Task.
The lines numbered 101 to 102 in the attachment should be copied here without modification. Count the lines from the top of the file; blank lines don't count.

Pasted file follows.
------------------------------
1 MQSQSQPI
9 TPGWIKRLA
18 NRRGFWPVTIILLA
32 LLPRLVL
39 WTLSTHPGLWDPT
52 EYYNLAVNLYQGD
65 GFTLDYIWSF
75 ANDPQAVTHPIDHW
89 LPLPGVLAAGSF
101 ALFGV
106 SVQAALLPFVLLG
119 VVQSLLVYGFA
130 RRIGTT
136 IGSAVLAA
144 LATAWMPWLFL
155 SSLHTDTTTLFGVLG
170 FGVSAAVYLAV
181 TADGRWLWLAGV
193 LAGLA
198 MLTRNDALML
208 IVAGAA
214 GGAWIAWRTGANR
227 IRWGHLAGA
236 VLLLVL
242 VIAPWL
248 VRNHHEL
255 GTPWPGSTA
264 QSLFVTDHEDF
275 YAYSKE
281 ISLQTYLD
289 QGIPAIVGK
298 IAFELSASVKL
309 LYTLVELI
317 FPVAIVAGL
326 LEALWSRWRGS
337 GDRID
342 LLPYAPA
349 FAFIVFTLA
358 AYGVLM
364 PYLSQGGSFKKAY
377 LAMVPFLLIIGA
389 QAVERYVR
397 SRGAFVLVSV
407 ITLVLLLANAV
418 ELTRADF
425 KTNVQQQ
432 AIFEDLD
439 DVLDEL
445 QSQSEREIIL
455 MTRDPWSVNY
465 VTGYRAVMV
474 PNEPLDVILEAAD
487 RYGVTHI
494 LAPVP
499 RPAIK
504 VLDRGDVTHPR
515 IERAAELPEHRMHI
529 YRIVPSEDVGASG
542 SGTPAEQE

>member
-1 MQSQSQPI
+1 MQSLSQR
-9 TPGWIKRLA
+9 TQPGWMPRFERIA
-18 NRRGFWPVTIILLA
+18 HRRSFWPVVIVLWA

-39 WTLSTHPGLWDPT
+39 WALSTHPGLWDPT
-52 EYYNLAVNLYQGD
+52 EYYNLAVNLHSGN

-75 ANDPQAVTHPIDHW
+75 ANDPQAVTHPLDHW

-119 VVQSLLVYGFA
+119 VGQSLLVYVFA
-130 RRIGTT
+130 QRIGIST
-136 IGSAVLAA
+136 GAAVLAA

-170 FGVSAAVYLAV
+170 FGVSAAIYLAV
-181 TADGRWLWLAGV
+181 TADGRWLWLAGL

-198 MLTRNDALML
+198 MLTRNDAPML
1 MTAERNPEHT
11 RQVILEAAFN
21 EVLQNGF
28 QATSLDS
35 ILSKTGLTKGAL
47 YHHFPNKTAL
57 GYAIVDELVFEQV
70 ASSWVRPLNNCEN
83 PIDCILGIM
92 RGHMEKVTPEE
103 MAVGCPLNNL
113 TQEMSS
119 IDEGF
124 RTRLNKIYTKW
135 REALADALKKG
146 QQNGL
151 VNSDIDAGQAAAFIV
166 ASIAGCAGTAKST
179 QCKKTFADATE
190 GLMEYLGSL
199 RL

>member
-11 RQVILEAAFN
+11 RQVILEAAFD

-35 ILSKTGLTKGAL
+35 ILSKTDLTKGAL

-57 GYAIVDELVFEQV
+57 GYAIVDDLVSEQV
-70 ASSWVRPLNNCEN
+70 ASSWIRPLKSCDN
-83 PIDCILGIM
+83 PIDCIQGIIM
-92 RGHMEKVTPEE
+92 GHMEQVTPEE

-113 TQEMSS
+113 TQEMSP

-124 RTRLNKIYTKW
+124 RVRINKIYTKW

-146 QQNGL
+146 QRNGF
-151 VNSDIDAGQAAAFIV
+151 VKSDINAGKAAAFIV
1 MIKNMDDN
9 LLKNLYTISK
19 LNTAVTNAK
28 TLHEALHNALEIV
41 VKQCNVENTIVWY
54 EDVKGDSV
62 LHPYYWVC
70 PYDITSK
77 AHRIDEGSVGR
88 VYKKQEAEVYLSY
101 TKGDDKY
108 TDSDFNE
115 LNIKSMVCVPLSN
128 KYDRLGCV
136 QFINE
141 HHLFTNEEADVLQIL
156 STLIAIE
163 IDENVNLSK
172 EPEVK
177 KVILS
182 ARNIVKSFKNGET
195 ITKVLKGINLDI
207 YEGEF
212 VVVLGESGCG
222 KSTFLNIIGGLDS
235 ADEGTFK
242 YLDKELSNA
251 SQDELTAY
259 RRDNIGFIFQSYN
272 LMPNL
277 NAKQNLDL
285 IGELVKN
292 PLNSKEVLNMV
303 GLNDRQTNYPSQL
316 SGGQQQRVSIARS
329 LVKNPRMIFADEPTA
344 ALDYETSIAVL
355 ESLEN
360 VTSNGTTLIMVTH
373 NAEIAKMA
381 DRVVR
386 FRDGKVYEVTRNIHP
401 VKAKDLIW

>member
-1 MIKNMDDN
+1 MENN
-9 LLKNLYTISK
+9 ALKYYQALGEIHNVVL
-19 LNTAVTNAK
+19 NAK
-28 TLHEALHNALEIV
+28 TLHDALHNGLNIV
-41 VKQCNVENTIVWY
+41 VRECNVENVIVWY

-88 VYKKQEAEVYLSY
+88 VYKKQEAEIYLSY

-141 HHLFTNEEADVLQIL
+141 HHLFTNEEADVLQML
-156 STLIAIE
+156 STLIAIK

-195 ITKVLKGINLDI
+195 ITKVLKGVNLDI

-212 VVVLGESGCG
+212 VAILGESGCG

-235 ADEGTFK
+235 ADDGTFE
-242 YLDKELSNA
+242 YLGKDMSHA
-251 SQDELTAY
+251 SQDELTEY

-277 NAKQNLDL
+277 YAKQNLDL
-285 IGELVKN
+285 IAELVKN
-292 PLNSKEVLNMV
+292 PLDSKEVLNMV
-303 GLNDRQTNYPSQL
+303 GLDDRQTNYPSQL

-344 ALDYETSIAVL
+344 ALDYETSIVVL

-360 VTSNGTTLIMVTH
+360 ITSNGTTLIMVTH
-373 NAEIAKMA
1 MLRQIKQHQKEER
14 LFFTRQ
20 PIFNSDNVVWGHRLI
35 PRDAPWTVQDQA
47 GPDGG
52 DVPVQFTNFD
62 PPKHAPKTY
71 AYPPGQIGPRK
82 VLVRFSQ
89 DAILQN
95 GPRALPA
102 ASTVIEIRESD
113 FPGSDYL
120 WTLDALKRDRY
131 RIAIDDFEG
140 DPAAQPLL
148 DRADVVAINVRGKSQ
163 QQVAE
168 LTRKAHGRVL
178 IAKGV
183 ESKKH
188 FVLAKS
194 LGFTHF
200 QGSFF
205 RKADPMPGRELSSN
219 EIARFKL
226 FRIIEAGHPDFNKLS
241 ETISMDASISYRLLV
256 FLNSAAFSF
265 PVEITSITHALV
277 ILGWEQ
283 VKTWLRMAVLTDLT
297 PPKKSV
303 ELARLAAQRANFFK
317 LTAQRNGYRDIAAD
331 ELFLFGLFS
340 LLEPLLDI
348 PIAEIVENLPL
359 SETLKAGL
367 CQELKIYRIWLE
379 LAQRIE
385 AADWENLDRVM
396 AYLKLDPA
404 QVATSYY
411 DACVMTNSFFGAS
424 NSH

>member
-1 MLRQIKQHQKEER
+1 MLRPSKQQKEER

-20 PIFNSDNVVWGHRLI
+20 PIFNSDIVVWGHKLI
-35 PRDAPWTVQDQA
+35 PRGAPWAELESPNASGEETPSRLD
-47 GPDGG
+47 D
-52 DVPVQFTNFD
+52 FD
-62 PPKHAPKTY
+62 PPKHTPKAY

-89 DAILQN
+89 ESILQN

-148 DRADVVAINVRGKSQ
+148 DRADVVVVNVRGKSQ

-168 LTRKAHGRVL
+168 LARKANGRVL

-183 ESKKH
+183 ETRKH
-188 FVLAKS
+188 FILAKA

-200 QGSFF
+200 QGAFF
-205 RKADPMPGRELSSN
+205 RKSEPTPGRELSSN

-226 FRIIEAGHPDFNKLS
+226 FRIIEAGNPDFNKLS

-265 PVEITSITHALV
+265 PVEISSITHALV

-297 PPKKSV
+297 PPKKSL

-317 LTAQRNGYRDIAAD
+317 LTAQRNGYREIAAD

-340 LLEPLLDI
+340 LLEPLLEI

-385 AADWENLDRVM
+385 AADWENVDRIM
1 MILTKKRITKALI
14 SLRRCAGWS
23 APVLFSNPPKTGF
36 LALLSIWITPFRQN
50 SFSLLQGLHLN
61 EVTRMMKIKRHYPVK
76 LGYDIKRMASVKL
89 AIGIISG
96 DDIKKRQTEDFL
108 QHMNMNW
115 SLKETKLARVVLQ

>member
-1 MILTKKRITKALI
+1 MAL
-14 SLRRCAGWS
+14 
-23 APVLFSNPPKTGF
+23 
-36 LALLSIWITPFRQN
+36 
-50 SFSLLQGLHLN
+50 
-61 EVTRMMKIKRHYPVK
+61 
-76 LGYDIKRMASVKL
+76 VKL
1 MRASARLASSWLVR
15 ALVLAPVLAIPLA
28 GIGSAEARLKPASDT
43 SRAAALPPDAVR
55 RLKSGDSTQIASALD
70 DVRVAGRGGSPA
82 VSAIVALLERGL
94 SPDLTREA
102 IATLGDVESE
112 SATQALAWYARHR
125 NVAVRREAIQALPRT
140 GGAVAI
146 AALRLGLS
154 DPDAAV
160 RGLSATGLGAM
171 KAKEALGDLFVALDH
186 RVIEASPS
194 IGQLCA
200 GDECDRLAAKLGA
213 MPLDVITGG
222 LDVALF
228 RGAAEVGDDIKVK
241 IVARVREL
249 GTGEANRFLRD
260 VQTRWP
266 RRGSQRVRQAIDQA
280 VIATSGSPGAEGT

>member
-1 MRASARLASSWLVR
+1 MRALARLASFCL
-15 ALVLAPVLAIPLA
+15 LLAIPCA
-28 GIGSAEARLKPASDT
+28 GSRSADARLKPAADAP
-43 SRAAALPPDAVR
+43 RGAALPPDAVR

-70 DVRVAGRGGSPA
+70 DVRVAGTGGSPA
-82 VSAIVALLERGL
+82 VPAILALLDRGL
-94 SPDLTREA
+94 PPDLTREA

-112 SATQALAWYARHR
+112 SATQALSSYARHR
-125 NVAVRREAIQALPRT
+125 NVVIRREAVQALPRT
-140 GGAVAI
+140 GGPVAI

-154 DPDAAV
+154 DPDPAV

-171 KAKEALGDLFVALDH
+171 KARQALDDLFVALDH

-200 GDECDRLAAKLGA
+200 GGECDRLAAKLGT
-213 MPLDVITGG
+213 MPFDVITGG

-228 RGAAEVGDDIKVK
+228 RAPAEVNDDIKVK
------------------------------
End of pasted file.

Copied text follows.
151 VNSDIDAGQAAAFIV
166 ASIAGCAGTAKST